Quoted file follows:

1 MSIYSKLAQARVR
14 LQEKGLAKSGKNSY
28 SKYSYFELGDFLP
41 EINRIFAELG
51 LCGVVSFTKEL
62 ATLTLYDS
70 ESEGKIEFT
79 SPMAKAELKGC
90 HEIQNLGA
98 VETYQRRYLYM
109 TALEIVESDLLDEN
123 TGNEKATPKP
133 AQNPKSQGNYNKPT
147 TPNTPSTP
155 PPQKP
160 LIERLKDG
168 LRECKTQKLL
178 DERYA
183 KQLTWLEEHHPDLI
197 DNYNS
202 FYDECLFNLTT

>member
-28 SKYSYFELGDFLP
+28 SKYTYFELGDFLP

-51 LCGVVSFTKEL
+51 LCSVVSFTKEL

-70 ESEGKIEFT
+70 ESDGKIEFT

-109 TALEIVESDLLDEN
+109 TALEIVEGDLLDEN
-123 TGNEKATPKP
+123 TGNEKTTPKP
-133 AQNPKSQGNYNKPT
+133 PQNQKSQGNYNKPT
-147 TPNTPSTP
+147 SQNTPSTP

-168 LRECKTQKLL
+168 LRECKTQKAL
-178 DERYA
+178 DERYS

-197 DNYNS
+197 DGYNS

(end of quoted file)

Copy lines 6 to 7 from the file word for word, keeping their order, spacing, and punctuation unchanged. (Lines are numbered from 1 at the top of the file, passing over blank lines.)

62 ATLTLYDS
70 ESEGKIEFT